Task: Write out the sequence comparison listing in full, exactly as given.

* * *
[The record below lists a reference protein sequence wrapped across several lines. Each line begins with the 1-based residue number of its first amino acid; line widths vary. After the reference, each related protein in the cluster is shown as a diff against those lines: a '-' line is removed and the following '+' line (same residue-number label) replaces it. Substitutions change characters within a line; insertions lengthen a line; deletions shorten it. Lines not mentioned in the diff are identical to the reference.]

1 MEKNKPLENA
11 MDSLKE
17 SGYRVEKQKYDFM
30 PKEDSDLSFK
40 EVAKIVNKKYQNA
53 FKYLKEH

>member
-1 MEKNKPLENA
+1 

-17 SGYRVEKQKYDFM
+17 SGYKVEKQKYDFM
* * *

[The record below lists a reference protein sequence wrapped across several lines. Each line begins with the 1-based residue number of its first amino acid; line widths vary. After the reference, each related protein in the cluster is shown as a diff against those lines: a '-' line is removed and the following '+' line (same residue-number label) replaces it. Substitutions change characters within a line; insertions lengthen a line; deletions shorten it. Lines not mentioned in the diff are identical to the reference.]

1 MEKNKPLENA
11 MDSLKE
17 SGYRVEKQKYDFM
30 PKEDSDLSFK
40 EVAKIVNKKYQNA
53 FKYLKEH

>member
-1 MEKNKPLENA
+1 

-17 SGYRVEKQKYDFM
+17 SGYKVEKQKYDFM